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Jskerce Groundwater Discharge

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Justin Skerce

on 31 January 2013

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Transcript of Jskerce Groundwater Discharge

Ground Water Discharge Some of the precipitation that falls onto land infiltrates into the ground to become ground water. Ground water is a vast amount water that is stored underground and is unseen. Once the water that has fallen in the ground, the water travels close to the surface and emerges quickly into stream beds, but because of gravity most of the ground water gets sucked deeper in the soil. Unconfined Aquifers- In unconfined aquifers, water has simply infiltrated from the surface and saturated the subsurface material. If people drill a well into an unconfined aquifer, they have to install a pump to push water to the surface.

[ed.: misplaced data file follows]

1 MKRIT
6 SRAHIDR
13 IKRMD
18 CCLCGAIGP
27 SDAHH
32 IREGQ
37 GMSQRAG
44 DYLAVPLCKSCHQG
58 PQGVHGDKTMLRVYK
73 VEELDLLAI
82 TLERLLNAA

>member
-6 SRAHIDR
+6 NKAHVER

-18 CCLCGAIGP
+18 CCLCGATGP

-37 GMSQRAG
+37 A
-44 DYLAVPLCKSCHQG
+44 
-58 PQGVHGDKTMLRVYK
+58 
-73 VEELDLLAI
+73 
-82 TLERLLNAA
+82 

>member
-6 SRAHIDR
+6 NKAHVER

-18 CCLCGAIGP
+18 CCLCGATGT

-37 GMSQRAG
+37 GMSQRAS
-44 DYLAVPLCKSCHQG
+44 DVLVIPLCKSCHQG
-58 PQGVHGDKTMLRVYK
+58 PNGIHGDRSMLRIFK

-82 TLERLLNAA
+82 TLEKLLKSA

Confined Aquifers- Confined aquifers have layers of rock above and below it that are not very permeable to water. Natural pressure in the aquifer can exist; pressure which can sometimes be enough to push water in a well above the land surface. No, not all confined aquifers produce artesian water, but, as this picture of an artesian well in Georgia, USA shows, artesian pressure can force water to the surface with great pressure. People use aquifers to get water for drinking and irrigation. They get the water out by using Artesian well pumps. Under Ground water is generally like a sponge. It takes up the unoccupied space in the rocks and soil particles. If groundwater want to be a big part of the water cycle it can stay still, it alays has to be moving. That depends upon the aquifers and layers of subsurface rocks and also the permeability which means how easy or hard it is to move. BY: JUSTIN SKERCE THE END
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